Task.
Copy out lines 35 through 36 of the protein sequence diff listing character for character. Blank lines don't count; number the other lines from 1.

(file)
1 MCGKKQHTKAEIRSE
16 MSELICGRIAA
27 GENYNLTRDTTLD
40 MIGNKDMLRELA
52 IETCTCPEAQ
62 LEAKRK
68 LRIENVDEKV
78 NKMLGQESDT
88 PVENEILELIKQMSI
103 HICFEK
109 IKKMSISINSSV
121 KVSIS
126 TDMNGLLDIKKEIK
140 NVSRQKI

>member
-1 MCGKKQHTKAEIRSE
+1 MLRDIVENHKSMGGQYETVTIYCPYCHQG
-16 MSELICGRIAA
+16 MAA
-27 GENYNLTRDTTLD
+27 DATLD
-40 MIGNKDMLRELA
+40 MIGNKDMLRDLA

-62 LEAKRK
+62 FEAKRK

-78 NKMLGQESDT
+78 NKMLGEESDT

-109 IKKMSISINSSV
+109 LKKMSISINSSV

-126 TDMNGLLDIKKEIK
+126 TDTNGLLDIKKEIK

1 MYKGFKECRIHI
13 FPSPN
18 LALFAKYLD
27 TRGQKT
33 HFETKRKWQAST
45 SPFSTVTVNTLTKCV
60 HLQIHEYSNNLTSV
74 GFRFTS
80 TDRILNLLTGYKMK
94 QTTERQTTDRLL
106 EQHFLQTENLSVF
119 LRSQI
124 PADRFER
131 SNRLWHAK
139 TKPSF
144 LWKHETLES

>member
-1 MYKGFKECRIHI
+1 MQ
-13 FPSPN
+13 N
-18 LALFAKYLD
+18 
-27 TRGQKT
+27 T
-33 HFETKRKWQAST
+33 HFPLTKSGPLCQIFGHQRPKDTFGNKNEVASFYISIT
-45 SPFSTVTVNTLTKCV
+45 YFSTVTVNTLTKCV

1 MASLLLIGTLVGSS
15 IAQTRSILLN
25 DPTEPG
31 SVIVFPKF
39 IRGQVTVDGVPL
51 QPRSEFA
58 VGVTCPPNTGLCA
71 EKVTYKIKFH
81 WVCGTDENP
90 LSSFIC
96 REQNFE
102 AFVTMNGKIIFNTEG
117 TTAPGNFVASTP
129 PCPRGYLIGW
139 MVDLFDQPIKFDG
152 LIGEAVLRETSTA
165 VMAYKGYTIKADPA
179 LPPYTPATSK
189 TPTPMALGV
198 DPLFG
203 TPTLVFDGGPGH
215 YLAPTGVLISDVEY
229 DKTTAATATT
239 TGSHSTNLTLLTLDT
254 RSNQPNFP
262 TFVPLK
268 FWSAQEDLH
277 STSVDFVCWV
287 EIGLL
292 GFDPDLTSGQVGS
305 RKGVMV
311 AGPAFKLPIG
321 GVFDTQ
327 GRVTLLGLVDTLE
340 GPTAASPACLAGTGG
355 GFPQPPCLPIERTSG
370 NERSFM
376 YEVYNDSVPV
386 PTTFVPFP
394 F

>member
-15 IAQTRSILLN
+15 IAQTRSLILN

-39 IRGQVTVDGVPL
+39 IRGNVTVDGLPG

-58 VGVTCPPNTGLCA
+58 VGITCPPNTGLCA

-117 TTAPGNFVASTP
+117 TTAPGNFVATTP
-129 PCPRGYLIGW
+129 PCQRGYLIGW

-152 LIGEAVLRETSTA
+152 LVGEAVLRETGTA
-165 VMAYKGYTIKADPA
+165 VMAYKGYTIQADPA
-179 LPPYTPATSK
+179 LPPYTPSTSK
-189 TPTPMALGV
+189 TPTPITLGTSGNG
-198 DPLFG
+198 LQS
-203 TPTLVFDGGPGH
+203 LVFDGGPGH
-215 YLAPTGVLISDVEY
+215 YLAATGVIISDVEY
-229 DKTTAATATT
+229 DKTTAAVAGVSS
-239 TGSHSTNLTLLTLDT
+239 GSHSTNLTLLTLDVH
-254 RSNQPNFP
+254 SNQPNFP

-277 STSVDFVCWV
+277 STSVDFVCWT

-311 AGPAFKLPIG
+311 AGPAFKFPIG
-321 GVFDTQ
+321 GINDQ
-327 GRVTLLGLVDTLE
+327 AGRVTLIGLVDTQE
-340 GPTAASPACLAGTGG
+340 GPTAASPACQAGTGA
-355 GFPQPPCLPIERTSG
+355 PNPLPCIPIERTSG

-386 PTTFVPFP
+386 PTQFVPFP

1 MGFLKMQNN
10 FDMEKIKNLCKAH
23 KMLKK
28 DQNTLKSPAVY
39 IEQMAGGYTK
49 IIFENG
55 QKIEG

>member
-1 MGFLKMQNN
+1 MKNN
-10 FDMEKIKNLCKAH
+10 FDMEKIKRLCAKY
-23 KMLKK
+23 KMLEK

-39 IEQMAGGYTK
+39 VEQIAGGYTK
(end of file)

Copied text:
27 TRGQKT
33 HFETKRKWQAST